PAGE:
.........In trying to piece together the scant information found concerning the life Ephraim Chambers, one inevitably comes upon the name of John Senex to whom Chambers is said to have served as an apprentice, even though the two men appear to have been about the same age, and strangely enough both died in the same year 1740.
"John Senex, engraver and seller of maps and globes, was one of the leading cartographers of the 18th century. The son of a Shropshire gentleman, he started his apprenticeship to Robert Clavell of the Stationers' Company in 1695; thus he was probably born around 1680, and he died at his London home in 1740."
According to a number of documents Chambers started his apprenticeship in 1713, but would have been by then 33 years old. This seems unusual or irregular as the normal age of apprenticeship would have been about 15. Both men appear to have shared an extraordinary and yet little known history that I am only just beginning to uncover. Searching through the now billions of documents available on the internet, one finds only a few rare scraps of information. There is no mention of Senex in the 11th edition Encyclopaedia Britannica and yet I discovered that in 1728, Senex was elected a Fellow of the Royal Society of London "where he delivered learned papers on astronomy".... amazingly Chambers was also elected to the Royal Society in the same year.
While Chambers is famous for his Cyclopaedia, Senex is perhaps most famous for his Globes, which fetch incredible prices such as the smallish 9 inch diameter pair pictured above presently for sale for the staggering price of about US$88.000 (more than twice the price of a mint first edition Cyclopaedia), however research shows that Senex globes are in fact, mainly found in museum collections and are rarely for sale, fortunately though, pictures of some excellent examples can be found at the National Maritime Museum site.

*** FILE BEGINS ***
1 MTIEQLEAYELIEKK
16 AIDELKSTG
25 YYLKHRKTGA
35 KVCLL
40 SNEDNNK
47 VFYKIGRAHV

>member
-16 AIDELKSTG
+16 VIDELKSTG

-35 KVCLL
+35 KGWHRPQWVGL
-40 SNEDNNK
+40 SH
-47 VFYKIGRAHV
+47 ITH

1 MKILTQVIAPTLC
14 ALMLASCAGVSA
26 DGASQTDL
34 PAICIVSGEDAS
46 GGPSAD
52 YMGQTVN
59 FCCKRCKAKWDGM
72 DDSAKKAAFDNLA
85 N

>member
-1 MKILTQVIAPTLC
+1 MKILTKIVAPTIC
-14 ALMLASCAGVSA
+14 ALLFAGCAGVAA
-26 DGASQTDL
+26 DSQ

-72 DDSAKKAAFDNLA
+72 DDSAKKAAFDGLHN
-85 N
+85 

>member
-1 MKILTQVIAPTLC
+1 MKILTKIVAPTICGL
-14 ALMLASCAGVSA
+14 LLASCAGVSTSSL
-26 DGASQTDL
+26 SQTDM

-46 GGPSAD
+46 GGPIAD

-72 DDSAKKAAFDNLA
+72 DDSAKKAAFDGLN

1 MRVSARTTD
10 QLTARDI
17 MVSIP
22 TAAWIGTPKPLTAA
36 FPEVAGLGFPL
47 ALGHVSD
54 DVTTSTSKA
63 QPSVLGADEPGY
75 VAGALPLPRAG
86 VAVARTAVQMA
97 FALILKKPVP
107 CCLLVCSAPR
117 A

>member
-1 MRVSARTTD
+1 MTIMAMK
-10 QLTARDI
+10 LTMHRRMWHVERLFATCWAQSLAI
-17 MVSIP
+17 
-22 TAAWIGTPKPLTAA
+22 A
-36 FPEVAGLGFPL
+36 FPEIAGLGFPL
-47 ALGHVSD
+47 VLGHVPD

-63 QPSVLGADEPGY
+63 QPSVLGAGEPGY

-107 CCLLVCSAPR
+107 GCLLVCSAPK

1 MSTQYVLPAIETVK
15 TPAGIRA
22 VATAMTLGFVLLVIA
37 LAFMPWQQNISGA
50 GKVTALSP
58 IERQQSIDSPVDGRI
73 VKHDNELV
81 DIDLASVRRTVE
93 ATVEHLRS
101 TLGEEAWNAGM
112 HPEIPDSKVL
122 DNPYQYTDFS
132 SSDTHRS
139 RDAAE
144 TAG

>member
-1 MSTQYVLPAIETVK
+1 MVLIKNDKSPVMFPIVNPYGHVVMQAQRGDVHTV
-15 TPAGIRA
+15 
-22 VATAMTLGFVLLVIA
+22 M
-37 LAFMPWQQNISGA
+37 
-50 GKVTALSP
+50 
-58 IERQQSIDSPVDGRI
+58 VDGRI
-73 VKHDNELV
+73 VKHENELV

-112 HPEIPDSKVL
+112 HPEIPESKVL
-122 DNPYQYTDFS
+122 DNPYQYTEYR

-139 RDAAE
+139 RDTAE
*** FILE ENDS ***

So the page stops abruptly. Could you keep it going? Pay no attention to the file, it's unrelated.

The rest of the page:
" The globes of John Senex are remarkable for their engraving and cartographic skill, and also for the knowledge of astronomy that they display. From a mechanical point of view, these are very well-made globes. The superior craftsmanship of Senex is also clear. The use of Latin on an English globe is rather unusual and could indicate that Senex intended his 680 mm (27 in) globes for the learned world, such as for professors in astronomy and geography."
Around 1724, Senex moved into Fleet Street itself, opposite St Dunstan's church. By this time, he was well-known among scholars in his field, for he published Calculation of Solar Eclipses by William Whiston, a Cambridge don and one of Newton's friends.
The basic skill of engraving could be used in different ways. Senex produced a series of plates for London almanacs, and also for Sir William Browne's Account of Microscopes and Telescopes, but from 1706, he became involved in map production. He worked first with Charles Price, and later in partnership with John Maxwell, at the Globe, in Salisbury Court, Fleet Street. In 1714, Senex and Maxwell published an English Atlas, and in 1721, A New General Atlas. Many of his maps are now in the possession of Trinity College, Dublin.